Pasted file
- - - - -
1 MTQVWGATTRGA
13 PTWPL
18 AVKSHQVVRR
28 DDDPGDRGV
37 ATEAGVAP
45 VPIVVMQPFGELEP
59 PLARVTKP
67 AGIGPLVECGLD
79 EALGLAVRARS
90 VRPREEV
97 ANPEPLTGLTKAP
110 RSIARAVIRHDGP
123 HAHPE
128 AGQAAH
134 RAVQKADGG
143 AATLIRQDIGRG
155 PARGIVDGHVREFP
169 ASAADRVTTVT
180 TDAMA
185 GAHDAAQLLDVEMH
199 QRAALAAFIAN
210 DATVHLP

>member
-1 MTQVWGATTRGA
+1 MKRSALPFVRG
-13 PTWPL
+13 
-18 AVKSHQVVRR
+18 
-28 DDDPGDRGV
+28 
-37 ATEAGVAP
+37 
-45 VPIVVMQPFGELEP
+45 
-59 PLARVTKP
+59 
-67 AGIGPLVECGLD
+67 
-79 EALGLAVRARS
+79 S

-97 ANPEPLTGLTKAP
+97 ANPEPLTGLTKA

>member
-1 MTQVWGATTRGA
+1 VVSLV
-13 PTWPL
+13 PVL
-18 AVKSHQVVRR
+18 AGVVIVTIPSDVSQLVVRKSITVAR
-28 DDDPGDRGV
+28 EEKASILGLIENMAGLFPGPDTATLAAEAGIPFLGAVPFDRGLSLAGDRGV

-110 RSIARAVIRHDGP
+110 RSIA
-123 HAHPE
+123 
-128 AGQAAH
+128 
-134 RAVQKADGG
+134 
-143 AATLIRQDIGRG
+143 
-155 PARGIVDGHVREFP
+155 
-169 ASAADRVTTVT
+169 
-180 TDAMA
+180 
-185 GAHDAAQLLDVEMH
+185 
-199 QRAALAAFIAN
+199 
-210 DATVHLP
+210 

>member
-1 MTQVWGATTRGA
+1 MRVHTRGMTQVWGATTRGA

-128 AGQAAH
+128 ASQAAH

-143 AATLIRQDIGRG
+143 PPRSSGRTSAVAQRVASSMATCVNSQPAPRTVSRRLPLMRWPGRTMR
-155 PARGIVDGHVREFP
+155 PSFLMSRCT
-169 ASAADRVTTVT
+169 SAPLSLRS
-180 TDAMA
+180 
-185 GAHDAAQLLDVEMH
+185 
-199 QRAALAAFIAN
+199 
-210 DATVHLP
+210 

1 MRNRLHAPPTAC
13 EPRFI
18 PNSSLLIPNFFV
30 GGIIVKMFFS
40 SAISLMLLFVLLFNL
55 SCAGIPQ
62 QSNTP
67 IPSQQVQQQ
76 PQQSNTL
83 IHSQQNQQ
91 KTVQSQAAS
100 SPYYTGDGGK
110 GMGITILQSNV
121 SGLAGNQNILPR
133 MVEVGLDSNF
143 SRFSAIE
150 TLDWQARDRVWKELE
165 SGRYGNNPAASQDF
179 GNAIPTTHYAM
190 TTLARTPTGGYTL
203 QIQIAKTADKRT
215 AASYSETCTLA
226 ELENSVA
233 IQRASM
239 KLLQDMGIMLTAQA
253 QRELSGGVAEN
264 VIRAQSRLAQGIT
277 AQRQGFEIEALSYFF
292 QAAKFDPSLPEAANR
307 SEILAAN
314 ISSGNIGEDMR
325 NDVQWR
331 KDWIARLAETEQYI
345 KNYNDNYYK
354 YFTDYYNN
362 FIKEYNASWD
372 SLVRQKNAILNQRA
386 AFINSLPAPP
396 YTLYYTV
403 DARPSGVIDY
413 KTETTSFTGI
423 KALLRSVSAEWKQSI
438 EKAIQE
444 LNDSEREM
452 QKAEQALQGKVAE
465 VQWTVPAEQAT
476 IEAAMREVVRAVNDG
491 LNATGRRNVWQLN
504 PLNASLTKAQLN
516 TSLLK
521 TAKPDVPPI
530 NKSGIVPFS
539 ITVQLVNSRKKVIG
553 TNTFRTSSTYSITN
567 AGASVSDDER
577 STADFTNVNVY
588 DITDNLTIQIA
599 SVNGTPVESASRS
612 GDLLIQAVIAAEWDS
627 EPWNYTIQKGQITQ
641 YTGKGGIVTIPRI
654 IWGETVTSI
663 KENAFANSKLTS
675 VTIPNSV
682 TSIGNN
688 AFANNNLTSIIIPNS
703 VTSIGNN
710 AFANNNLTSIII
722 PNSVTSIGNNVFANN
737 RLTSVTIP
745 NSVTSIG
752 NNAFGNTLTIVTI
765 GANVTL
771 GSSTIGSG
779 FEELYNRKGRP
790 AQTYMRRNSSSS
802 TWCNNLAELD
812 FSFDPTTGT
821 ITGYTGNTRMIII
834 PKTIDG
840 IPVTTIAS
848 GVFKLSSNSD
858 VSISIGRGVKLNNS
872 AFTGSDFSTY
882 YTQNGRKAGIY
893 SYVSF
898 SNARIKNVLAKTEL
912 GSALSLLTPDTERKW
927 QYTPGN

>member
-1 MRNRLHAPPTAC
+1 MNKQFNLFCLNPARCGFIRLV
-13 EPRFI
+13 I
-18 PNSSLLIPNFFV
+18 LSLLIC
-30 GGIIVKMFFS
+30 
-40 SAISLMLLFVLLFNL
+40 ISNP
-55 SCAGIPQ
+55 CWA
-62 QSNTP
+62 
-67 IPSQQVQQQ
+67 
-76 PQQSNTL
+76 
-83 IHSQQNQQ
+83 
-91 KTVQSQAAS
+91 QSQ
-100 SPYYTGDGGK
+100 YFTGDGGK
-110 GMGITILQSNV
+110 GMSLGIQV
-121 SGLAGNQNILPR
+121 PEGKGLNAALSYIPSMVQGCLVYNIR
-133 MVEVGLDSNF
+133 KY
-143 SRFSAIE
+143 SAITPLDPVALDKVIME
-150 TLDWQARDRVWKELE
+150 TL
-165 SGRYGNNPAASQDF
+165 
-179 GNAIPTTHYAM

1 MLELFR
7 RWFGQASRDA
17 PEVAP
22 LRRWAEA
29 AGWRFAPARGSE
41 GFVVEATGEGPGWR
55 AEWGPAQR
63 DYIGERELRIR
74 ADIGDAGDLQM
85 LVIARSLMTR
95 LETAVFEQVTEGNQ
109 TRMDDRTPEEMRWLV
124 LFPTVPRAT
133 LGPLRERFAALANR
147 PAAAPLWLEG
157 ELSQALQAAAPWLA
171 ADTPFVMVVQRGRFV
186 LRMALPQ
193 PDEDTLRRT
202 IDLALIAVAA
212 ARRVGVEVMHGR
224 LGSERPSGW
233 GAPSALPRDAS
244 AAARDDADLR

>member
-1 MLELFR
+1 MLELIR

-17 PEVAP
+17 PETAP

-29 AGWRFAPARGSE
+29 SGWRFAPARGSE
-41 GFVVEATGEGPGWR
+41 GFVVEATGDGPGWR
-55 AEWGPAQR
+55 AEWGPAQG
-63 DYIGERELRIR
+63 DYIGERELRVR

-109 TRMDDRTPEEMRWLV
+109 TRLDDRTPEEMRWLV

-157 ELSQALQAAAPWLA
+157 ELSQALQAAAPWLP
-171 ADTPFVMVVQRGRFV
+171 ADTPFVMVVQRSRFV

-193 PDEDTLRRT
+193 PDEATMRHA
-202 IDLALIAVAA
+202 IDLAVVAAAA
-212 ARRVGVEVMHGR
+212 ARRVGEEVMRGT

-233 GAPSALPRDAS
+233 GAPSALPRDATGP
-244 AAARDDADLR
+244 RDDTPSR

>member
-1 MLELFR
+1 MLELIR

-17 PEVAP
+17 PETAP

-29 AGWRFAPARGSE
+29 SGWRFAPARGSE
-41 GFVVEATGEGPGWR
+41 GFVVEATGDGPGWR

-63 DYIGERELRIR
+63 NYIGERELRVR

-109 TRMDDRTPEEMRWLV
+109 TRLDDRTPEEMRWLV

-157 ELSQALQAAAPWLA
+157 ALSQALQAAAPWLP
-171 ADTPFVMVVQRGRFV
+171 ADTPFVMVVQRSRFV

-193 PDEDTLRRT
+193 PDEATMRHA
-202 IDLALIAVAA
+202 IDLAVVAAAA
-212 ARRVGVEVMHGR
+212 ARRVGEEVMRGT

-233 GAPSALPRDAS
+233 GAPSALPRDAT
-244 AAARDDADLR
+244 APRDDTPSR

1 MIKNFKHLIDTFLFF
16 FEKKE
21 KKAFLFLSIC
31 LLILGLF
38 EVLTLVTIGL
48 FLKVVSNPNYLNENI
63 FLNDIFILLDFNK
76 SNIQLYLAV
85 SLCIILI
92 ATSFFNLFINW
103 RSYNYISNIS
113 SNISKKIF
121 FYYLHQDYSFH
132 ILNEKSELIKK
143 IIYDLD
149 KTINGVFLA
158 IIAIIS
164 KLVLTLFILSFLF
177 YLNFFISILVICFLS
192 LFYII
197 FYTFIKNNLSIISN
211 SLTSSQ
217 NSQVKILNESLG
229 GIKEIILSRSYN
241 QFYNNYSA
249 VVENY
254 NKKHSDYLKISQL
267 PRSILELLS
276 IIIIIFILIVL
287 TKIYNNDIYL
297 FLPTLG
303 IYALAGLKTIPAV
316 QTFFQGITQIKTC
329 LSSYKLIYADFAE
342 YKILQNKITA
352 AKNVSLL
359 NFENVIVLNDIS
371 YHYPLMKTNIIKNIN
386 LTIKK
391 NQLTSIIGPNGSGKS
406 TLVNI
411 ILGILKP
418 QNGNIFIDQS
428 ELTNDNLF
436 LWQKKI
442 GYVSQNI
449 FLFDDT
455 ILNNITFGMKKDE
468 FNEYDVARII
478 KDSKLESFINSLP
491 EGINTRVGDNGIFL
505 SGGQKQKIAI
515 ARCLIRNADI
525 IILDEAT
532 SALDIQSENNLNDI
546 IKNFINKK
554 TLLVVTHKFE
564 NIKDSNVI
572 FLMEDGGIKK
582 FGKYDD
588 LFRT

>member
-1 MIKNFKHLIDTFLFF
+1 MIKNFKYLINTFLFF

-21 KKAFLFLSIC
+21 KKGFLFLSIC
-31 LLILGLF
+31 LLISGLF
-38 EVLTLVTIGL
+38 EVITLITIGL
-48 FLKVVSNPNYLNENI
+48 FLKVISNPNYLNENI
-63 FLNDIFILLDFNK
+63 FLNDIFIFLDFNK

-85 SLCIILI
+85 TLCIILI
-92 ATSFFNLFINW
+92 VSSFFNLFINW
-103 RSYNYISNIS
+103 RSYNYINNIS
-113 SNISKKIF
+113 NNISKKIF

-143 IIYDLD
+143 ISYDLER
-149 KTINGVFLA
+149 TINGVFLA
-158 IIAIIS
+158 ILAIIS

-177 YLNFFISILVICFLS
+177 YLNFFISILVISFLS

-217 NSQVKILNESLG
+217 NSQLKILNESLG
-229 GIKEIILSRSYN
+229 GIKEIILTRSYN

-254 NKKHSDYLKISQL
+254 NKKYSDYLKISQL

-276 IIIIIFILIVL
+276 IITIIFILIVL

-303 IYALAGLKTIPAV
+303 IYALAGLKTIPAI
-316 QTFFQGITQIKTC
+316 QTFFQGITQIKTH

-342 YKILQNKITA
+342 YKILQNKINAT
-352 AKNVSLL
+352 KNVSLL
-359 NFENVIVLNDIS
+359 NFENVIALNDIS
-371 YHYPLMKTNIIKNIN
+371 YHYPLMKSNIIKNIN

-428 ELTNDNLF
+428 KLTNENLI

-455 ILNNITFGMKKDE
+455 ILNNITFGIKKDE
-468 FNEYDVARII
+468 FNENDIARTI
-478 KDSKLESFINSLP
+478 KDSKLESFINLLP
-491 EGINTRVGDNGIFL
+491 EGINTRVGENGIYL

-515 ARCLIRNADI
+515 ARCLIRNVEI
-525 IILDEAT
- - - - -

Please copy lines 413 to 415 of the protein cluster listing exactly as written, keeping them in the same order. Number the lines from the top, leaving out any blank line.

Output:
-455 ILNNITFGMKKDE
+455 ILNNITFGIKKDE
-468 FNEYDVARII